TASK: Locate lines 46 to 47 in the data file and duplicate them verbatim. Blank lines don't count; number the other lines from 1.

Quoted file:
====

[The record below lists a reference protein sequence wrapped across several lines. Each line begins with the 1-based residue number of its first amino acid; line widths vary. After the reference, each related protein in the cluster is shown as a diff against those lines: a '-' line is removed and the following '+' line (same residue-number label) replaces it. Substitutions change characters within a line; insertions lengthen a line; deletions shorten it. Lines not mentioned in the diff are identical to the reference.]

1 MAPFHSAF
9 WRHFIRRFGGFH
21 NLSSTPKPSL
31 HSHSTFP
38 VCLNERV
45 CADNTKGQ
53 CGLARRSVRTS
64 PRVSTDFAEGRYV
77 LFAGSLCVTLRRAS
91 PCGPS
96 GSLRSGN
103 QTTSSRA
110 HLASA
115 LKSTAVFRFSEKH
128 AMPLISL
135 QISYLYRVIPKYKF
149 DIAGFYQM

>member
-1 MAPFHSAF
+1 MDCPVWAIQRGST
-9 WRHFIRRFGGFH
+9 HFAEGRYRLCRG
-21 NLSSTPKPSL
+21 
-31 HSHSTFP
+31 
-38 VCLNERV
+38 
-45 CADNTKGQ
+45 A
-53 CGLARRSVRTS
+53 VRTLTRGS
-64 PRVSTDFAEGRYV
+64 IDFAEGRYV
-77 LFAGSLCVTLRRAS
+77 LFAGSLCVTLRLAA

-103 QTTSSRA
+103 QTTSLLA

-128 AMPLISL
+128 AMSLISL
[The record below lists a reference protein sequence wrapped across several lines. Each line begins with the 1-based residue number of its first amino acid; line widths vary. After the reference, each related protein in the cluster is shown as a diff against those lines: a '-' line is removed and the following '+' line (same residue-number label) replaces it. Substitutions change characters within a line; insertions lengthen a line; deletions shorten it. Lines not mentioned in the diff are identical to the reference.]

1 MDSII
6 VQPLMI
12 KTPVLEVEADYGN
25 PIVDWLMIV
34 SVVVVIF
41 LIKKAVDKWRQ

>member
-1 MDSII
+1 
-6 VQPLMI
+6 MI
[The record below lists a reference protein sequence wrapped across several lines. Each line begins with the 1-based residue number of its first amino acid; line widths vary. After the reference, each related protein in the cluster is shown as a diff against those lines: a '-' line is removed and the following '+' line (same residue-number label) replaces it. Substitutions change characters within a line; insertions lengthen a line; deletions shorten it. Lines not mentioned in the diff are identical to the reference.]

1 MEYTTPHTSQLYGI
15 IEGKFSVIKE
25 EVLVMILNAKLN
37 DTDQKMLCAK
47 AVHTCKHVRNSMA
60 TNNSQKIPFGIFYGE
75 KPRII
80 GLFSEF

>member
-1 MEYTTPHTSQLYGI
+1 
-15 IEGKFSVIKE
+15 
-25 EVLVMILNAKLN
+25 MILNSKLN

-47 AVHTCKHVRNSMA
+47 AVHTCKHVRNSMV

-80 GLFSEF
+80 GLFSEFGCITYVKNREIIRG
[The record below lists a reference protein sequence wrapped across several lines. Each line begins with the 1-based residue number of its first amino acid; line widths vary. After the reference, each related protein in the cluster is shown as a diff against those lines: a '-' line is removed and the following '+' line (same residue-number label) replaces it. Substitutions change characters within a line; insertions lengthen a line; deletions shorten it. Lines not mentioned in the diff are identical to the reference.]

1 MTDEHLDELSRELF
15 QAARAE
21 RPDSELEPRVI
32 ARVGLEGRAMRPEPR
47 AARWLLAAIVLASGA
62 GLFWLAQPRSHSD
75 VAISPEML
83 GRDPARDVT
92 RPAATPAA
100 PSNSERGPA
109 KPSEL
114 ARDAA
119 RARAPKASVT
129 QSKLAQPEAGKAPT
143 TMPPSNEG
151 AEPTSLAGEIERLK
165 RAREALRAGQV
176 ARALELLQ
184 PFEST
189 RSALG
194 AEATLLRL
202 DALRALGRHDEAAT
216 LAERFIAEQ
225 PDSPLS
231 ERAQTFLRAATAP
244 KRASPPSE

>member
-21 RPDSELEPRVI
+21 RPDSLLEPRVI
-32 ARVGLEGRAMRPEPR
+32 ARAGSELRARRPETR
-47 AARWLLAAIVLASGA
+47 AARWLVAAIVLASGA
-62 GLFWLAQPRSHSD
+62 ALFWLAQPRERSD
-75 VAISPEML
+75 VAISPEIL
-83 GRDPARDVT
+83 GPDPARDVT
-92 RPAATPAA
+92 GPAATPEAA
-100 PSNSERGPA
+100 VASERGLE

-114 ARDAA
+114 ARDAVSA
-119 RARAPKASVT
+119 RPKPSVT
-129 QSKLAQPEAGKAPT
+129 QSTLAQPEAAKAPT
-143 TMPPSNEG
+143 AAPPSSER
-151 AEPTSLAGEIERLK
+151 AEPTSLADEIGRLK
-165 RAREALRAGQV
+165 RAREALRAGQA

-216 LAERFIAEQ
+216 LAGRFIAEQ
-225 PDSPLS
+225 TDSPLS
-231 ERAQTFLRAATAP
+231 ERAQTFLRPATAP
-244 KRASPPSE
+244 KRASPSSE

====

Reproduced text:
25 PIVDWLMIV
34 SVVVVIF